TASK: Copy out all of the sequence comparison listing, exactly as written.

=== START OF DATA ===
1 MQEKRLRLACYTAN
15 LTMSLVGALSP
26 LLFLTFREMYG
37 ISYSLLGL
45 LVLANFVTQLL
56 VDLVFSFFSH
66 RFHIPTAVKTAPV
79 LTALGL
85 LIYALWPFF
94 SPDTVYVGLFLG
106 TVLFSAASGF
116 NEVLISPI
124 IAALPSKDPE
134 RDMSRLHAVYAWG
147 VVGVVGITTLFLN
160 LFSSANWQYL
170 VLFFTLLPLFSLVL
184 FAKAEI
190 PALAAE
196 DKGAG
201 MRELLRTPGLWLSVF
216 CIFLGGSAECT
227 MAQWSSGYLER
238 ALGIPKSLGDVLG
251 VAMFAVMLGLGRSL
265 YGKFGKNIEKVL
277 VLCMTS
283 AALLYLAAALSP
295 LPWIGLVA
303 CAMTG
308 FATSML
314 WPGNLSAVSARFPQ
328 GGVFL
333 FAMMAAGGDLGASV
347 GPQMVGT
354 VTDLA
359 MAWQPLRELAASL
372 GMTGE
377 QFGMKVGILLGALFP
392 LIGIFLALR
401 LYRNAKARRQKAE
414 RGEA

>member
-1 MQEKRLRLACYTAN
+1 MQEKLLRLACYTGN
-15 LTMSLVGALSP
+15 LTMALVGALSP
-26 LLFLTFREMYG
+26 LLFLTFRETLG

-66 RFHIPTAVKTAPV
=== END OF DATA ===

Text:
1 MQEKRLRLACYTAN
15 LTMSLVGALSP
26 LLFLTFREMYG
37 ISYSLLGL
45 LVLANFVTQLL
56 VDLVFSFFSH
66 RFHIPTAVKTAPV
79 LTALGL
85 LIYALWPFF
94 SPDTVYVGLFLG
106 TVLFSAASGF
116 NEVLISPI
124 IAALPSKDPE
134 RDMSRLHAVYAWG
147 VVGVVGITTLFLN
160 LFSSANWQYL
170 VLFFTLLPLFSLVL
184 FAKAEI
190 PALAAE
196 DKGAG
201 MRELLRTPGLWLSVF
216 CIFLGGSAECT
227 MAQWSSGYLER
238 ALGIPKSLGDVLG
251 VAMFAVMLGLGRSL
265 YGKFGKNIEKVL
277 VLCMTS
283 AALLYLAAALSP
295 LPWIGLVA
303 CAMTG
308 FATSML
314 WPGNLSAVSARFPQ
328 GGVFL
333 FAMMAAGGDLGASV
347 GPQMVGT
354 VTDLA
359 MAWQPLRELAASL
372 GMTGE
377 QFGMKVGILLGALFP
392 LIGIFLALR
401 LYRNAKARRQKAE
414 RGEA

>member
-1 MQEKRLRLACYTAN
+1 MQEKLLRLACYTGN
-15 LTMSLVGALSP
+15 LTMALVGALSP
-26 LLFLTFREMYG
+26 LLFLTFRETLG

-66 RFHIPTAVKTAPV